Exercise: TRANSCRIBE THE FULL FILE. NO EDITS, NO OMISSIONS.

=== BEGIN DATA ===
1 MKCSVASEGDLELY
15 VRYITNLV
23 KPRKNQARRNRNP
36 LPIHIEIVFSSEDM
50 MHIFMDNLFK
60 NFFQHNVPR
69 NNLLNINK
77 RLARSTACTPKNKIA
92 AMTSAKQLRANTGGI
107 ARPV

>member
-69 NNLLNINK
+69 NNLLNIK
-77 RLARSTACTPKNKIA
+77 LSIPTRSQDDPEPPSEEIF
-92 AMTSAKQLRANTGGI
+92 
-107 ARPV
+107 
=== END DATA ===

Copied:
1 MKCSVASEGDLELY
15 VRYITNLV
23 KPRKNQARRNRNP
36 LPIHIEIVFSSEDM
50 MHIFMDNLFK
60 NFFQHNVPR
69 NNLLNINK
77 RLARSTACTPKNKIA
92 AMTSAKQLRANTGGI
107 ARPV

>member
-69 NNLLNINK
+69 NNLLNIK
-77 RLARSTACTPKNKIA
+77 LSIPTRSQDDPEPPSEEIF
-92 AMTSAKQLRANTGGI
+92 
-107 ARPV
+107 